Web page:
Lack of health insurance isn’t considered one of the major reasons the hospitality industry has, according to the U.S. Bureau of Labor Statistics, a churn rate north of 70 percent. A recent survey found that low pay, lack of recognition and bad management are three of the major variables.
But let’s dig a little deeper into “lack of recognition.” To me, that says employees aren’t feeling valued by the owners and managers of their restaurants. In the current hiring climate, restaurants can’t afford to lose good employees because they feel unappreciated.
I’ve written previously about ways to show employees some love: investing in training, providing opportunities advancement, more reliable scheduling, listening to their ideas. One of the major ways to invest in employees is through health insurance, something only about 30 percent of restaurants provide.
It’s understandable. The more successful of my clients operate on profit margins in the low double digits, but single-digit profit margins are more prevalent in the industry. The main reason is the cost of those benefits and, because such a large number of staff are under 30, there is a lack of participation.
Besides, having already raised prices to account for higher costs of labor and food, owners are reluctant to raise them even more to cover employee health insurance.
I’ve found a way to address this issue. It gives employees access, not to health insurance, but to health care: telemedicine, now referred to as “digital” or “virtual” health care.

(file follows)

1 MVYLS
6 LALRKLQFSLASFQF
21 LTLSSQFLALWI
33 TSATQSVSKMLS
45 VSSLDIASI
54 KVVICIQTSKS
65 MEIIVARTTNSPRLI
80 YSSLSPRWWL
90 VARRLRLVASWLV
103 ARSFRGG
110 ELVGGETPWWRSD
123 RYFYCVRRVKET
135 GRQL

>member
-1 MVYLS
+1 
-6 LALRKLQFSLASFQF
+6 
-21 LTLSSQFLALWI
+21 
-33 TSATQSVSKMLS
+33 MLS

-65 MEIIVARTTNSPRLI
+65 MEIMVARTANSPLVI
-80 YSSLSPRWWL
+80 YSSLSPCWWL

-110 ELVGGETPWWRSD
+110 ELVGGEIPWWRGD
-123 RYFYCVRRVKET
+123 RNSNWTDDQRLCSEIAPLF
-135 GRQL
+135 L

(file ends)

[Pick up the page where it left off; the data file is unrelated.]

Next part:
Many of the reasons we go to the doctor can be covered via virtual health care. Employees love that they can see a doctor 24 hours a day, get their prescription immediately and not miss a day of work.
The fact that this covers their entire family is a deal closer for our teams. Many of the employees tell me that they appreciate that mental health is covered as well. My clients pick up 100 percent of the costs and nearly all employees, regardless of age, participate in the program.
Since the COVID-19 pandemic, interest and adoption of virtual health care has steadily increased. While these options existed pre-pandemic, they weren’t much used because employers often didn’t want to offer access to this type of health care.
Now, employees have come to expect access to virtual care because of immediate access to care versus waiting several weeks to get into a brick-and-mortar facility. And employers who are thinking ahead are adopting virtual health care as a way to care for their employees while lowering the costs associated with absenteeism and turnover.
There are many providers of virtual health care, so it pays to do your homework. In addition to cost, experts recommend looking for vendors that:
- Have relatively short wait times for doctor “visits” and mental health services;
- Offer adolescent mental health resources; and
- Ensure all employees feel welcome using the service by addressing diversity, equity and inclusion.
Small businesses – as most restaurants are – have a tough row to hoe when it comes to providing health-care coverage for their employees. Virtual health care might be just the solution the industry needs.